A number of reforms have been introduced in the transmission segment with the objective of catering to the evolving power system needs on account of increasing renewable energy pe­netration and for ensuring grid security and ad­equate resource availability. The Central Elec­tricity Regulatory Commission (CERC) has issu­ed the Connectivity and General Network Acc­ess (GNA) to the ISTS Regulations, 2022. The rules provide for a regulatory framework to fa­cilitate non-discriminatory open access to lice­n­sees or generating companies or consumers for use of the ISTS system th­ro­ugh GNA. These regulations facilitate connectivity and access for renewable energy generators. In February 2022, the CERC further no­tified the Ancillary Services Regulations, 2022, which aim to provide mechanisms for procurement through administered as well as market-based mechanisms, deployment and payment of ancillary services at the regional and national levels. The regulations will aim to maintain grid frequency close to 50 Hz and restore the grid frequency within the allowable band as specified in grid code.


India’s total installed capacity across all generation sources stood at about 404 GW as of July 2022. Coal- and lignite-based power accounted for the highest share (52.1 per cent) at nearly 210.7 GW, followed by renewables at 114.44 GW (28.3 per cent) and hydropower at 46.85 GW (11.6 per cent). Gas-based installed capacity stood at 24.86 GW (6.2 per cent), nuclear at 6.78 GW (1.7 per cent) and diesel accounted for the remaining 0.1 per cent. Du­ring 2021-22, a net capacity of 17.35 GW was added from various energy sources. Of this, 15.45 GW was from renewable energy sources, followed by 1.41 GW from thermal power plants (TPPs) and 0.51 GW from hydropower plants. The total generation during 2021-22 stood at 1,491.86 BUs, recording a 7.96 per cent gro­wth from the 1,381.83 BUs recorded in 2020-21. During 2022-23 (as of July 2022), the total ge­neration has been recorded at 570 BUs.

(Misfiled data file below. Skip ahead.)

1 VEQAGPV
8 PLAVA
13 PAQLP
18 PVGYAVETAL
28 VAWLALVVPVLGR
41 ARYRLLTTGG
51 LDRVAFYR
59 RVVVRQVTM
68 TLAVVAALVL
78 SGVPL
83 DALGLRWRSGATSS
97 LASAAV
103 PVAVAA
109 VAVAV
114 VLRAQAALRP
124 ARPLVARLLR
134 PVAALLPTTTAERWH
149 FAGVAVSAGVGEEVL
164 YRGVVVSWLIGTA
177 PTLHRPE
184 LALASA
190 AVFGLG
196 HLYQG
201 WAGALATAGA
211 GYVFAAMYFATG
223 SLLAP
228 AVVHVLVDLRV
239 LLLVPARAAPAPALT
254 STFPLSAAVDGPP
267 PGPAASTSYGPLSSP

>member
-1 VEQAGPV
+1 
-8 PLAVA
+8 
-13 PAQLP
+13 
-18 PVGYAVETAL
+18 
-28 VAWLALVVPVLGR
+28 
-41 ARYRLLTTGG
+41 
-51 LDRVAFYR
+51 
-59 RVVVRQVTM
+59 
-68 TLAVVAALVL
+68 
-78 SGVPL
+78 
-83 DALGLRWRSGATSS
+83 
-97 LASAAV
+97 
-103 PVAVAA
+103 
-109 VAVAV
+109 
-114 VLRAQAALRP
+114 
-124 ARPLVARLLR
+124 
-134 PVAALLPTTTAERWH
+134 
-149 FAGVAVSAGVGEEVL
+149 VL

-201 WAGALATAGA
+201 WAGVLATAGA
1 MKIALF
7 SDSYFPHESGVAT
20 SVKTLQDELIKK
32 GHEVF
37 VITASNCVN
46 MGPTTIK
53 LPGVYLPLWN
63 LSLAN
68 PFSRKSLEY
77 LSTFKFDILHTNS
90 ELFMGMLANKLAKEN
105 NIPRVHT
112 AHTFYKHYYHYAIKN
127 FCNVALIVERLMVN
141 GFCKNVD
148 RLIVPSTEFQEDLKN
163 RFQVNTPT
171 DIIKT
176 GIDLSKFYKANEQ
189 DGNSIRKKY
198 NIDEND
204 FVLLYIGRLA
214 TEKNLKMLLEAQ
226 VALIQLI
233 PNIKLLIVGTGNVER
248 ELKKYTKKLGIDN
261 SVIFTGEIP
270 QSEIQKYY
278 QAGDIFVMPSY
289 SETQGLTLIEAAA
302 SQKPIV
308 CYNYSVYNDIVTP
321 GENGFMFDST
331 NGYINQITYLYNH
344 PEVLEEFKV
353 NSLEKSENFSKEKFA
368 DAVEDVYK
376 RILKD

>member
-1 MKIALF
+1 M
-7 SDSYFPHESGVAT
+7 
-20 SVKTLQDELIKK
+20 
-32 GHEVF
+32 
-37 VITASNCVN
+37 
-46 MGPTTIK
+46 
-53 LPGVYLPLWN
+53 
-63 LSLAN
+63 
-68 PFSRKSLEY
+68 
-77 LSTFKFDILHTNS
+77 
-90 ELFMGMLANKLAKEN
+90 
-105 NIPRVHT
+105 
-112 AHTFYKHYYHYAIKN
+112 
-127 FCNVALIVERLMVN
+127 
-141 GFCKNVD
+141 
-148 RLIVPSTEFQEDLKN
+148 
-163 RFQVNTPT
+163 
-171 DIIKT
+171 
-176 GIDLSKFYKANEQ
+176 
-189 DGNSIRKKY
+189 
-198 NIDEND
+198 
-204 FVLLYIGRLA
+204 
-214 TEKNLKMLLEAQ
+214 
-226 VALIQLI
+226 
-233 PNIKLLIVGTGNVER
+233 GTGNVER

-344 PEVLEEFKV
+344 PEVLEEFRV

In May 2022, in order to meet the growing power demand and enhance coal availability at power plants, the MoP mandated TPPs to use 10 per cent imported coal for coal blending purposes and directed all imported coal-based power plants to operate to their full ca­pacity. Notably, invoking Section 11 of the El­ec­tricity Act, the MoP allowed coal pri­ce to be passed through. However, with the im­prove­ment in coal availability at the TPPs, in August 2022, the central government rolled ba­ck the order on mandatory blending with im­ported coal at power plants.

In November 2021, the MoP issued new rules allowing automatic pass-through of fuel and power procurement cost in tariff upon oc­c­urrence of a change in law event. The automatic pass-through will be computed based on a suitable formula approved by the regulatory com­mission. The pass-through in costs and tariffs will be verified later by the commission.

Further, in the same month, the MoP and the Ministry of New and Renewable Energy revis­ed the guidelines for flexibility in generation and scheduling of thermal/hydropower stations thro­ugh bundling with renewable energy and storage. These guidelines allow thermal generation companies to set up renewable energy capacity either on their own or through developers via op­en bids, and supply energy to consumers under the existing power purchase agreements.